This therapy group is for people who have either previously utilized/abused substances, or for those who have discussed/displayed wanting to rely on substances once returned to home. The group discusses the struggles of substances, how to alter their home environment, and other coping mechanisms that could be implemented.
Different Nexus facilitators lead this group to explain how their job relates to the participants and obtain feedback on new ideas. The facilitators will talk about Nexus, answer questions, and find answers to questions they don’t know.
This “white collar” program prepares residents to return to business world and reinforces entrepreneurial practices. This program strengthens cognitive skills, problem solving, creative thinking, attention to detail, concentration, and basic reading, writing and math skills.
This program educates residents about how to utilize an industrial machine and to clean and properly maintain interior spaces. Residents train in safety awareness and improve physical stamina, cognitive skills, attention to detail, production speed, and work quality, as well as basic reading, math, reasoning, and sequencing skills.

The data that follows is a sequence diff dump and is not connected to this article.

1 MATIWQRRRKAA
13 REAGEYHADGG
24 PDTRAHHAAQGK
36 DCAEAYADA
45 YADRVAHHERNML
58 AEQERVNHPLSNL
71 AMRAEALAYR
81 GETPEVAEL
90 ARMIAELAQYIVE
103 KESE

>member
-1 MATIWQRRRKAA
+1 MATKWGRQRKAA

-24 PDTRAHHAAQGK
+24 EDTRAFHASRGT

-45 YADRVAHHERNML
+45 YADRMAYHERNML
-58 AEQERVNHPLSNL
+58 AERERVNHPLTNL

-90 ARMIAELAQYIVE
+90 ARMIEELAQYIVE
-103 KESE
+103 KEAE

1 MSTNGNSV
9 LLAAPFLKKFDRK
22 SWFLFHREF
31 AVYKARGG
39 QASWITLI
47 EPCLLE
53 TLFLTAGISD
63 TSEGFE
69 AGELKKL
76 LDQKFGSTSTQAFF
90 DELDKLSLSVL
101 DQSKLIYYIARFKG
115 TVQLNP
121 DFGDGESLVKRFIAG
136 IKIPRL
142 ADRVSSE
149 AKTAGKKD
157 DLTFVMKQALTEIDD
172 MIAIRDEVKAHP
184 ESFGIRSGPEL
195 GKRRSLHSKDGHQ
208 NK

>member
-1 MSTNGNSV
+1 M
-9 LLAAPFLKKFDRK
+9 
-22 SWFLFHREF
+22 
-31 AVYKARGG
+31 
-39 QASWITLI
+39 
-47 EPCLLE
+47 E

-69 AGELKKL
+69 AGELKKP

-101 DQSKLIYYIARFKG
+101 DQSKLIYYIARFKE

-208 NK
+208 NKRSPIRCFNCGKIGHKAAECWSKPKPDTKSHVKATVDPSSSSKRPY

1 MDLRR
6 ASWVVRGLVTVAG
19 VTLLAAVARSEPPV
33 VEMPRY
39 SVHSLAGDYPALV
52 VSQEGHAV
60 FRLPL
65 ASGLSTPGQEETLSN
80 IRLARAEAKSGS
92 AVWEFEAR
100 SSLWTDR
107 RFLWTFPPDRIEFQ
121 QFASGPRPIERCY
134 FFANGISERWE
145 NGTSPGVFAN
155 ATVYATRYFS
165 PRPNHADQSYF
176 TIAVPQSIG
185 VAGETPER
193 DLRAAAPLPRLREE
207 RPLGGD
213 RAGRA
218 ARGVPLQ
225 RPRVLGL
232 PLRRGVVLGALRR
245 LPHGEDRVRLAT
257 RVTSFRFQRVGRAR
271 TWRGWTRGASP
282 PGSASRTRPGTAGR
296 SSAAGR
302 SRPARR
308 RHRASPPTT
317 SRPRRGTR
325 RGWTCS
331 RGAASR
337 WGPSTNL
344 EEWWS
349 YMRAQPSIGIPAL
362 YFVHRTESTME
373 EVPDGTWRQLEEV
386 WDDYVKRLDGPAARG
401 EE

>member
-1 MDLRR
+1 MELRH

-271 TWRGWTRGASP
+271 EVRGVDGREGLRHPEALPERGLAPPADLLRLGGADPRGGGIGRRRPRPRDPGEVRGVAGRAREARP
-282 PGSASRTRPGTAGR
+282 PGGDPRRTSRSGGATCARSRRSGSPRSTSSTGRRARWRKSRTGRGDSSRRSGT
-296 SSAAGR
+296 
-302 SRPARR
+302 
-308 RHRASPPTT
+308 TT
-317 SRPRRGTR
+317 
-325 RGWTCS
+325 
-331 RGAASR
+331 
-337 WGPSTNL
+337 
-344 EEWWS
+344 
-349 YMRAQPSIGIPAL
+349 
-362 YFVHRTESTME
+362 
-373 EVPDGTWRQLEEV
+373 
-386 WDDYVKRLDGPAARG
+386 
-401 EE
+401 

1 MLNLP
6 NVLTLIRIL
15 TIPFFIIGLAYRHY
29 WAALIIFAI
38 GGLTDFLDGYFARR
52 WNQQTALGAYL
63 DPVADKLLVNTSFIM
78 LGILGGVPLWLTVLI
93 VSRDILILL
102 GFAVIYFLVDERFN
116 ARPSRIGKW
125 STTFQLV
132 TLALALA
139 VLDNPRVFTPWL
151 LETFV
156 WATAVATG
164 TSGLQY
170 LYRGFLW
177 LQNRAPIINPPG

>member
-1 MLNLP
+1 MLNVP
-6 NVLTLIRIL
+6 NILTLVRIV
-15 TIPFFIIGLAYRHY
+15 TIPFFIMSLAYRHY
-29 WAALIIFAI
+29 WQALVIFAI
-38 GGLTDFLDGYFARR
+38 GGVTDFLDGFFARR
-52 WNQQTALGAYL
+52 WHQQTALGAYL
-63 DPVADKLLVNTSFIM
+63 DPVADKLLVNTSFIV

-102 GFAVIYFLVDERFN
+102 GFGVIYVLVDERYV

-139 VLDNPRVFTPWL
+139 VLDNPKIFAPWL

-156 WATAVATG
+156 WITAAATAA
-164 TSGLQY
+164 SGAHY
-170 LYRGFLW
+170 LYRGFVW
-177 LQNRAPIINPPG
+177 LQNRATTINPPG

With access to hundreds of Original Equipment Manufacturer (OEM) service manuals, this program allows residents to study, learn, and produce information from 2-diminesional drawings into 3-dimensional products. This program is designed to be a test of skills including visual-spatial, problem solving, fine and gross finger manipulation, reasoning, creativity, memory, attention to detail, concentration, gross motor movement, and analytical skills.
Nexus' NeuroContinuum sequence provides a range of care for those recovering from acquired or traumatic brain injuries and other complicated illnesses or diseases.
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Contact our Admissions Department for more information and to begin the recovery process today.